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The Hard Truth About the 2015-16 Spurs

By Trace Ronning on June 23, 2016.

Apr 30, 2016; San Antonio, TX, USA; San Antonio Spurs players (from left to right) Kawhi Leonard, and Tony Parker, and Tim Duncan, and Manu Ginobili (20) watch on the bench against the Oklahoma City Thunder in game one of the second round of the NBA Playoffs at AT&T Center. Mandatory Credit: Soobum Im-USA TODAY Sports

Apr 30, 2016; San Antonio, TX, USA; San Antonio Spurs players (from left to right) Kawhi Leonard, and Tony Parker, and Tim Duncan, and Manu Ginobili (20) watch on the bench against the Oklahoma City Thunder in game one of the second round of the NBA Playoffs at AT&T Center. Mandatory Credit: Soobum Im-USA TODAY Sports

The 2015-16 San Antonio Spurs hit their ceiling in the second round of the Western Conference Playoffs. It’s weird to say this about a team that won 67 games in the NBA regular season, but after taking some time to digest the Spurs’ loss to the Thunder, the seven-game maelstrom that was the Western Conference Finals, and an NBA Finals that just about had me speechless, it certainly feels like the truth.

The Thunder have been a nightmare matchup for the Spurs for the better part of the last four years, and even when the Spurs are clearly the superior team, OKC has held the recipe for making things difficult. This time around, the Thunder certainly looked like the superior team, despite their decidedly less impressive W-L record. They made me nervous in San Antonio’s season-opening loss last October, and they made me nervous again when they clinched the 3-seed in the playoffs, all but guaranteeing a second-round matchup. And outside of the game 1 blowout in the AT&T Center, they validated my fears in a way I thought could only exist in some sci-fi alternate reality where the Spurs always win 60+ games but get slaughtered in the playoffs.

So yes, the 67-win Spurs hit their ceiling, and a lot earlier than we imagined. But that’s the way it goes. It’s also the reality for a team that doesn’t have the clock on its side. As San Antonio’s athleticism has diminished, they’ve increasingly relied on intelligence, ball movement, outstanding bench play, and timely shooting to get by. And that can work. The Spurs nearly won back-to-back championships with that strategy. They beat a lot of incredibly athletic teams during that stretch, too. And now they’ve had back-to-back early playoff exits with the same strategy against the hyper-athletic 2015 Clippers and 2016 Thunder.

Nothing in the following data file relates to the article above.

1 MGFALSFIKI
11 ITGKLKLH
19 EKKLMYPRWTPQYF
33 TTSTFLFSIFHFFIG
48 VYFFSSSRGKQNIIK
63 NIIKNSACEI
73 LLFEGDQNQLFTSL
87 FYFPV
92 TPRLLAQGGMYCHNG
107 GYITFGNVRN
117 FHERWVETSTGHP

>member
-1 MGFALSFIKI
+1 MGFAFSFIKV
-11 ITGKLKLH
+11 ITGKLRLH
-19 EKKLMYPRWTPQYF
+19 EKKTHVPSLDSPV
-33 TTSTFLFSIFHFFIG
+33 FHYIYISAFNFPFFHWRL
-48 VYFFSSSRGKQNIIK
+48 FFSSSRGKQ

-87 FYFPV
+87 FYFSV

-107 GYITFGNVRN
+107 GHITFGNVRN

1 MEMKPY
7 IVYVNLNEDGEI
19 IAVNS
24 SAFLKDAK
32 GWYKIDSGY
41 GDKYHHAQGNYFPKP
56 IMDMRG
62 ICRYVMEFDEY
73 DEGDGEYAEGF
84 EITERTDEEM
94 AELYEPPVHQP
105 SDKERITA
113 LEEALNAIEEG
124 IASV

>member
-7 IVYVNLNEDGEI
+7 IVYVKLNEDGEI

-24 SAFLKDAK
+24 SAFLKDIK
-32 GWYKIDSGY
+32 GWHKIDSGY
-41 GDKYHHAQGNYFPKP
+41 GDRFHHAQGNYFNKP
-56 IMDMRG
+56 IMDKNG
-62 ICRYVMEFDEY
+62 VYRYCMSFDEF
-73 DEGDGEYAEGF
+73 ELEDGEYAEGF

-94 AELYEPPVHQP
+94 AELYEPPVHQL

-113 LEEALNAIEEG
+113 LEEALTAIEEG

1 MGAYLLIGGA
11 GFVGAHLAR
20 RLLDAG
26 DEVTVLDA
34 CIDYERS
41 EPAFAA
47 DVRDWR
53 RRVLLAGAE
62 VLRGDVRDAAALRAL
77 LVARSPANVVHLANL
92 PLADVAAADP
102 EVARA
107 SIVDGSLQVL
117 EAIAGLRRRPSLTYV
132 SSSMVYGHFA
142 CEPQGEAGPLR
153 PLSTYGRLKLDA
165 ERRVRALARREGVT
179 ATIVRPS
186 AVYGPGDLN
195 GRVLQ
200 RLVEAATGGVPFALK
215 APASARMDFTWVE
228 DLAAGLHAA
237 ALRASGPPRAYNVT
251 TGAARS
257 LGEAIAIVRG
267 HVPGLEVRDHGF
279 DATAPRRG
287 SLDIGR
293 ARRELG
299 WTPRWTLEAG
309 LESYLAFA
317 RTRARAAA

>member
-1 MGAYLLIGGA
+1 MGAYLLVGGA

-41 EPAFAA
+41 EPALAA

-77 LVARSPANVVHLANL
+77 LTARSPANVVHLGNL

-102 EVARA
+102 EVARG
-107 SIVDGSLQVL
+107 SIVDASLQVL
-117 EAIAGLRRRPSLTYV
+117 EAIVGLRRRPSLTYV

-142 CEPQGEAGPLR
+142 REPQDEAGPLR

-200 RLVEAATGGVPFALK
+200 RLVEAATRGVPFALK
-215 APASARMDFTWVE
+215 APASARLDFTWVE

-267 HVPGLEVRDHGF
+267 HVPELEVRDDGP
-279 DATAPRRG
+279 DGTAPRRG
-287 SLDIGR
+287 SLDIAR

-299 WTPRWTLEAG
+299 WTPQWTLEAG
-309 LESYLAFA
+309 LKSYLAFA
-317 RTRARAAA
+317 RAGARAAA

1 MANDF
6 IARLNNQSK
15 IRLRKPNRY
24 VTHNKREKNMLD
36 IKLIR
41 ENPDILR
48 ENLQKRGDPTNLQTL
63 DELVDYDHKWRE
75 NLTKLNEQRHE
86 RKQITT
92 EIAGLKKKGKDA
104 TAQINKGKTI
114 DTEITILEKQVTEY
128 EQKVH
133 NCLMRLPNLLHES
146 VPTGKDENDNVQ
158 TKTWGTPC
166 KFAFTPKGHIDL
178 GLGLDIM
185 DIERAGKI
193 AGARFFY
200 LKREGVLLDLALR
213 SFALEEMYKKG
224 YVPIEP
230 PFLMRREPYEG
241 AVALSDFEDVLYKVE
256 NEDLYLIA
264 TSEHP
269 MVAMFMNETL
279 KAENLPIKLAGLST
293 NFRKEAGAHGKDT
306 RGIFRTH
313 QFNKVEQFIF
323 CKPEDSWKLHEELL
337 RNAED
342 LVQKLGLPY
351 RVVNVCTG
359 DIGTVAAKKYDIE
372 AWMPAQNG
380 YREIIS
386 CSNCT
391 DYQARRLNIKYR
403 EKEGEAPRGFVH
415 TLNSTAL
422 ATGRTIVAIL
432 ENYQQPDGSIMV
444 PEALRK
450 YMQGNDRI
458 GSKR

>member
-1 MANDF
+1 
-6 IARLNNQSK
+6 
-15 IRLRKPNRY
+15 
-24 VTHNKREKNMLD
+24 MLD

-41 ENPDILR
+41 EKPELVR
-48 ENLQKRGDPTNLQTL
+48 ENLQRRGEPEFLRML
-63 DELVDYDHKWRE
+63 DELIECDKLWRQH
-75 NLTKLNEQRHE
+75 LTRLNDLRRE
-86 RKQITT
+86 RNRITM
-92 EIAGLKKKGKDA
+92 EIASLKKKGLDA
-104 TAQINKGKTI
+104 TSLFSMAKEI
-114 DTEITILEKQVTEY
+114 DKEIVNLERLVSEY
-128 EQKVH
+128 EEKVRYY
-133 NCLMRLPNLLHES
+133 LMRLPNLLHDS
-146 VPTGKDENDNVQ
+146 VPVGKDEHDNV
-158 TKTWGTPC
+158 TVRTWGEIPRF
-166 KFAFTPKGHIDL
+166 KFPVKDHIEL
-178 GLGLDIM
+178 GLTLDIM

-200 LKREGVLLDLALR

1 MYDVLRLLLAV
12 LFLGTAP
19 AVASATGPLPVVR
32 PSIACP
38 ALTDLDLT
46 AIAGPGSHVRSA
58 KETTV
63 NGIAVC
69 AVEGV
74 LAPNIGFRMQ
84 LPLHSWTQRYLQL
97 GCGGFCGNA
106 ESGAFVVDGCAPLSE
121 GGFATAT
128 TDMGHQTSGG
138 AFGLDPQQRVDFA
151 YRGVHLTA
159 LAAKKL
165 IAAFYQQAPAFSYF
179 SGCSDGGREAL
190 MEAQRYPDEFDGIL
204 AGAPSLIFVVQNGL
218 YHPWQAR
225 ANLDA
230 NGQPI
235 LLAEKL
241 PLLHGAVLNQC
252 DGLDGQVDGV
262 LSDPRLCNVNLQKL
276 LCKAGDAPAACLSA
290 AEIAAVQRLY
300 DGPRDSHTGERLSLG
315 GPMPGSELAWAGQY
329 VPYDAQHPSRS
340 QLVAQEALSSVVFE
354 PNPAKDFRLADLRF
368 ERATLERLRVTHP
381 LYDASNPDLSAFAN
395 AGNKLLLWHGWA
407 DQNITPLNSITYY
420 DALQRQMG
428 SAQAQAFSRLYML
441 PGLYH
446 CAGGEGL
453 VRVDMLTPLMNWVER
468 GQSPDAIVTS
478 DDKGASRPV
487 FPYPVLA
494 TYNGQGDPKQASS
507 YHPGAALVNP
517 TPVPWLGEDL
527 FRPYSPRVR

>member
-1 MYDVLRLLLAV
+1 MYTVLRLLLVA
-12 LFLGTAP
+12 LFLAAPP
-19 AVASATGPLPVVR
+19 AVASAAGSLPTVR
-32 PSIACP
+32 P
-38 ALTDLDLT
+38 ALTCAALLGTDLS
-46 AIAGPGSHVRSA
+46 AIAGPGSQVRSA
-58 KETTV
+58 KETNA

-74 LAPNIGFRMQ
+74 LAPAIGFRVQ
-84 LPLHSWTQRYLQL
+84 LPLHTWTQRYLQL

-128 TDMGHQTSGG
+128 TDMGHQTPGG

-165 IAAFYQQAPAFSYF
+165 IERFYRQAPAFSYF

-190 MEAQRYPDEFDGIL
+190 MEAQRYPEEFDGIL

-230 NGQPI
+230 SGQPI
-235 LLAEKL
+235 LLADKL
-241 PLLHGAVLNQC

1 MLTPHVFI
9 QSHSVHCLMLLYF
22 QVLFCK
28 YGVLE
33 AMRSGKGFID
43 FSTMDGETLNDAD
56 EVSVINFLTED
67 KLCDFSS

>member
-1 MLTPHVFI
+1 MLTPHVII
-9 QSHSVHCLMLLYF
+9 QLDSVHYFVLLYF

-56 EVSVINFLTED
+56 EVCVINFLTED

It was easy to think that a 67-win team had figured out how to ignore the fact that time comes for all of us, but against the better teams in the league, it looked like San Antonio struggled to keep up. They lost 3 of 4 to Golden State, split the season series with the Thunder, Raptors and the Cavaliers. Hell, they even lost to the Rockets and Clippers. Four of those teams, as you know, made it to their respective conference finals. All of them are much younger and athletic than the Spurs.

The Spurs have defied convention and remained successful for the better part of two decades, but keeping together a roster that’s only getting older, while the rest of the league stays young, might be something San Antonio tries to avoid going forward.

Yes, it seems weird to suggest that a 67-win team needs to rethink its roster if they want to take home a sixth Larry O’Brien trophy, but if you really think about it, it makes sense, right?